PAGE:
Northern Arizona U Green Fund to Support Sustainable Landscaping
With the help of a $26,952 student Green Fund award, students at Northern Arizona University will conduct a pilot project to study sustainable landscape methods for campus lawns based on organic principles without the use of chemical herbicides. The grant will cover material, labor and student internships for the project and is expected to start this spring. Students at the university overwhelmingly voted to create the Green Fund last month, a $5 per semester fee.
Marylhurst U Uses Goats to Control Invasive Species
Initiated by the Marylhurst University (OR) Sustainability Action Committee, the university has started using goats to help control the spread of invasive species on campus. In an effort to get rid of unwanted vegetation without using chemicals, the two goats will graze on 68 acres of land. The university also hopes that the goats' presence will help encourage awareness toward sustainable initiatives.
U Iowa to Use Sugar Beet Juice as Eco-Friendly Deicer
Landscape crews at the University of Iowa will use a combination of salt and sugar beet juice to deice campus walkways this winter. With the environmentally friendly deicer, ProMelt, the university expects to use 30 percent less product this season to keep walkways clear and safe. During its trial year, the university will gauge its effectiveness against ice and snow, as well as note any reduced damage to vegetation and concrete corrosion.
Life U Campus Certified as Wildlife Habitat by NWF
The National Wildlife Foundation (NWF) has declared Life University's Marietta, Ga. campus a Certified Wildlife Habitat. Home to foxes, beavers, woodchucks, raccoons, opossums, squirrels, fish and several species of reptiles and amphibians, the campus contains the significant sources of wild food, water, shelter and places where wildlife can raise their young to qualify for the designation. NWF also recognized the university's conscientious planning, landscaping and sustainable gardening.
San Francisco State U Implements Low-Maintenance Landscaping
San Francisco State University's (CA) Campus Grounds is altering its landscaping plan to include alternative plantings that require less water and maintenance. The university allows grasses near the gym, humanities and science buildings to grow unfettered with once-a-week watering. Ground workers have added native plants like huckleberry, lupine, yarrow and willow in an effort to attract birds and pollinators. Also, pesticides, fertilizers and mowing have been eliminated in three areas of campus. The university plans to continue to experiment with ways to further reduce its water use and coordinate with science classes to quantify differences in biodiversity after letting the lawns grow.
St. Mary’s College of Maryland Builds Rain Garden
St. Mary’s College of Maryland has constructed a rain garden to capture stormwater runoff and filter out sediments and nutrients that would otherwise end up in the waterways. The low-maintenance garden features native species and requires seasonal deadheading and weeding. The project will be part of an environmental science course for elementary school kids.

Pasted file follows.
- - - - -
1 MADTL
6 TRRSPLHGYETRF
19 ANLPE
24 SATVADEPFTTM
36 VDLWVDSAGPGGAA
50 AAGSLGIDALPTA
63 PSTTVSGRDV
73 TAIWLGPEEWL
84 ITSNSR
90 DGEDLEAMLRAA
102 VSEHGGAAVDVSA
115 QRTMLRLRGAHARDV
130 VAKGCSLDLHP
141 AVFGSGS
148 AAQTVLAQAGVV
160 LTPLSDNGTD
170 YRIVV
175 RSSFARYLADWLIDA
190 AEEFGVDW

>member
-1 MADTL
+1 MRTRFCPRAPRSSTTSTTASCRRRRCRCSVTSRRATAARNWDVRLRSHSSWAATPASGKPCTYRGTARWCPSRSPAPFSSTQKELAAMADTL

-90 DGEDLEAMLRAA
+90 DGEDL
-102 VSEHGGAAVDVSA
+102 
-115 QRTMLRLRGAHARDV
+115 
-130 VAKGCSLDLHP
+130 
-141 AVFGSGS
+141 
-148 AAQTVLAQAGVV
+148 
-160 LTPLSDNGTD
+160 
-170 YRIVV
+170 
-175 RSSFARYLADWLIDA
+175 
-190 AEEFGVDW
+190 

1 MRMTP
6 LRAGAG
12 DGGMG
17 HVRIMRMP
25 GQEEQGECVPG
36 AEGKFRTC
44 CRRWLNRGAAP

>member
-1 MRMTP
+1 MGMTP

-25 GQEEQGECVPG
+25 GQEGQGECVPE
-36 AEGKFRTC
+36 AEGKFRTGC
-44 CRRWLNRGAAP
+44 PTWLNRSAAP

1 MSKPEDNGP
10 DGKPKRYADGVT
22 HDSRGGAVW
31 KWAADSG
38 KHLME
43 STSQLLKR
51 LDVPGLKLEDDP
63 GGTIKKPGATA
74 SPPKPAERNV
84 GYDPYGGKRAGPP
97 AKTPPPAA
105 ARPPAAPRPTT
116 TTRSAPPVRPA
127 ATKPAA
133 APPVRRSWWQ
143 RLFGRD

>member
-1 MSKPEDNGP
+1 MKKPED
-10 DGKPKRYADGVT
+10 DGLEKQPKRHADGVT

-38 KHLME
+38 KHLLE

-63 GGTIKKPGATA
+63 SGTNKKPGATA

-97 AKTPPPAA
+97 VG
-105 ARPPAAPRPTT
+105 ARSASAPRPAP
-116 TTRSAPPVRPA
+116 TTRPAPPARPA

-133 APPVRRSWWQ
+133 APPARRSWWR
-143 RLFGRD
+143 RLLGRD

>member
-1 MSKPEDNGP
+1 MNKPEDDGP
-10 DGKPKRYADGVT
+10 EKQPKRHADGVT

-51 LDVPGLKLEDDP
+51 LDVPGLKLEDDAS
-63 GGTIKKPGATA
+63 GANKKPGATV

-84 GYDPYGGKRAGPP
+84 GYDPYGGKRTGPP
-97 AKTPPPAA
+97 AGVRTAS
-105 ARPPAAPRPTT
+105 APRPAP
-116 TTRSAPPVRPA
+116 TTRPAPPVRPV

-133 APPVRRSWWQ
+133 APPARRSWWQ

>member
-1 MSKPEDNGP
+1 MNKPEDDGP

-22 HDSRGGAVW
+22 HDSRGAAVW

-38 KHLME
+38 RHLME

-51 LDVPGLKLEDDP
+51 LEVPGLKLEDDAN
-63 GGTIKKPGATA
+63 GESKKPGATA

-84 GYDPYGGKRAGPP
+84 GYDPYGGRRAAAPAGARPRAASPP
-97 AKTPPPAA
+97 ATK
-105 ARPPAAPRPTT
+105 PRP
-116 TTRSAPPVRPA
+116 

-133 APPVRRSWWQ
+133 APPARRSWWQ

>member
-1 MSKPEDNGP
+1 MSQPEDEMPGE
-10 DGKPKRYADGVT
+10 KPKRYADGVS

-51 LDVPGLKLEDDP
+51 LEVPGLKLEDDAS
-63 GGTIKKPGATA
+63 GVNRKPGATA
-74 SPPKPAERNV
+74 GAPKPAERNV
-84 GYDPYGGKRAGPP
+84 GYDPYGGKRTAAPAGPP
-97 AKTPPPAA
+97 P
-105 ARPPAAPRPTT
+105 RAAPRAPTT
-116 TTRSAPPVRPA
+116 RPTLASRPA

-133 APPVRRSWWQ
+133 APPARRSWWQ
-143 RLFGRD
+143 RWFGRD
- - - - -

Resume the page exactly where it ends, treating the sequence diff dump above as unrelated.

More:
Saginaw Valley State U Dedicates Native Planting Site
Saginaw Valley State University (MI) has dedicated a 40-acre native planting site on campus. The Saginaw Bay Watershed Initiative Network, which provided a $40,000 grant to support the new site, is composed of 10 area foundations that work to protect and preserve the region’s natural resources. The plants are low-maintenance and thrive without the use of fertilizers and pesticides. The native habitat will also reduce erosion, water pollution and provide a natural habitat for wildlife.
U Pacific Converts Maintenance Carts to Solar
The University of the Pacific (CA) has converted a dozen of the carts used for grounds maintenance to solar, with plans to convert eight more by the end of November. As part of the overall plan to reduce the campus carbon footprint, the university's goal is to convert all of its 84 electric carts to solar during the next few years.
Arbor Day Foundation Names Furman U Tree Campus USA
Furman University (SC) has been recognized as a Tree Campus USA by the Arbor Day Foundation for its campus forestry management and environmental stewardship practices. The university has received this honor three years in a row, meeting five core standards of tree care and community engagement. Requirements include the establishment of a campus tree advisory committee; evidence of a campus tree care plan and verification of dedicated annual expenditures; campus observance of Arbor Day; and the implementation of a service-learning project aimed at engaging the student body.
Kansas City Kansas CC Reduces Mowing
Kansas City Kansas Community College has reduced mowing campus grounds from once every 10 days to twice a year. Environmentally, the uncut fields reduce carbon emissions and create a habitat for wildlife. Financially, the reduced mowing saves the college manpower, fuel and maintenance costs.
Linn State Technical College Uses Clean-Burning Lawn Equipment